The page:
In 1973 when my family moved to Sheridan, Wyoming, we rented a house that had a walled garden. I found this fascinating since we never had a garden before, to my knowledge. From our back yard, you went through a gate and down a set of wooden steps to a platform. To your left was a huge expanse of dirt, and the walls surrounded you. At the opposite end, there was another set of wooden steps that went up to a gate that opened onto an alley. During the two years we lived there, our table was graced every fall with fresh vegetables from our garden. The following poem from How to Build a Better Mousetrap: Recollections and Reflections of a Family Caregiver describes how our first attempt at gardening was rudely interrupted.

In the Garden

There are no trees, just an expanse of dirt.

While Mother and Dad work, I sit on the steps,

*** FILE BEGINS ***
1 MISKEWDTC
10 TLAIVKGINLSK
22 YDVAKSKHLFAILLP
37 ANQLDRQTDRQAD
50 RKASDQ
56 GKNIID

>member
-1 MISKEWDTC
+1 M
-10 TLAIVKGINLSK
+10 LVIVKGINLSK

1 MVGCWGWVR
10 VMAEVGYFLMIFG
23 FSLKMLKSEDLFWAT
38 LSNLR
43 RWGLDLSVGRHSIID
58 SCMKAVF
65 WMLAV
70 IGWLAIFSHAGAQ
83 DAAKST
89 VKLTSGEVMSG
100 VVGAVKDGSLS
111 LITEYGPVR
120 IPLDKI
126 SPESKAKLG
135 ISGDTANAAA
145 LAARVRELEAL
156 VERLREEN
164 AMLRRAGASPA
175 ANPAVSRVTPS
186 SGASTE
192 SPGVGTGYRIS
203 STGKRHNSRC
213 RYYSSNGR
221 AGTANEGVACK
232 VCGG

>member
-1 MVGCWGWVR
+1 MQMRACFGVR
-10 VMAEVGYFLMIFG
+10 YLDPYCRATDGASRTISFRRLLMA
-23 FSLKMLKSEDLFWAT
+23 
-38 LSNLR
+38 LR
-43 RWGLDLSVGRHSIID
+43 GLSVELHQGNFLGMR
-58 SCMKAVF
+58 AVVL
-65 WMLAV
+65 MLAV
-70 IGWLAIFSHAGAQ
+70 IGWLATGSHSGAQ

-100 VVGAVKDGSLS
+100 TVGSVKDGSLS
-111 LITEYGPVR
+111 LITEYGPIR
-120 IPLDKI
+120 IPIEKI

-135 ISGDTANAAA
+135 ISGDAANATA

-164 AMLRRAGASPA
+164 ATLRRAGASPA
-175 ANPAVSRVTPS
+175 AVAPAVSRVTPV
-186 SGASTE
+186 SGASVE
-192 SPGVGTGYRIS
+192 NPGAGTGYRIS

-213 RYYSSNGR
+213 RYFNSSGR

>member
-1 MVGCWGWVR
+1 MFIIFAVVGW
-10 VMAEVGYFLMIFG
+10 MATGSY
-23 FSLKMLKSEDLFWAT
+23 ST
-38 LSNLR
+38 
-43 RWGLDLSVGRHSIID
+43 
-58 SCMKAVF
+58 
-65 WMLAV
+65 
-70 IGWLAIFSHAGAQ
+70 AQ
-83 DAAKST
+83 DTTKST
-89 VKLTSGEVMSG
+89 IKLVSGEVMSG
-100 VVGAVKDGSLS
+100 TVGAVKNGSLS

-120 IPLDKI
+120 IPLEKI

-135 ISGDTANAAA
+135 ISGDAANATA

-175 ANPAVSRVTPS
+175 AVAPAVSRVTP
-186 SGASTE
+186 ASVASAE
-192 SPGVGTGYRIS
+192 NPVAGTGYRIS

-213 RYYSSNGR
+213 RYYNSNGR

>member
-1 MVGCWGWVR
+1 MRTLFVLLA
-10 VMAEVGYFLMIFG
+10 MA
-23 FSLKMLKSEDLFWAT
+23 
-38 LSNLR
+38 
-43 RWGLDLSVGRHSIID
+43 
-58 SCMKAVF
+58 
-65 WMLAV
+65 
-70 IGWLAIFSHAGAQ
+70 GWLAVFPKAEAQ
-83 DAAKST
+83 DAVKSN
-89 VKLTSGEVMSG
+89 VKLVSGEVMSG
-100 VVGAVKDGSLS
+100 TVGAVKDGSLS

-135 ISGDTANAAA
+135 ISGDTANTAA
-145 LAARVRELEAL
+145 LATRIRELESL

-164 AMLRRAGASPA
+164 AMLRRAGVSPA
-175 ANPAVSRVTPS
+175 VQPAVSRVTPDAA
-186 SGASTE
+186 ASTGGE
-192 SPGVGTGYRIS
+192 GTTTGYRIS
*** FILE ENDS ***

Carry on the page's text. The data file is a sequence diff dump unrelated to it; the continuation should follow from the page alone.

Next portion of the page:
study seed packets of peas, corn, tomatoes,

read the labels, gaze at the pictures.

I’m only twelve.

In the distance, sirens wail.

“It sounds like fire engines,” says Dad.

In the house, the phone rings.

I hurry to answer it.

A male voice asks for my mother.

I rush outside, call her to the phone,

“Oh my god! We’ll be right there.”

“Ed, we need to pick up Andy at the police station.

He was playing with matches near that shack

at the bottom of the hill when it caught fire.”

The garden is abandoned.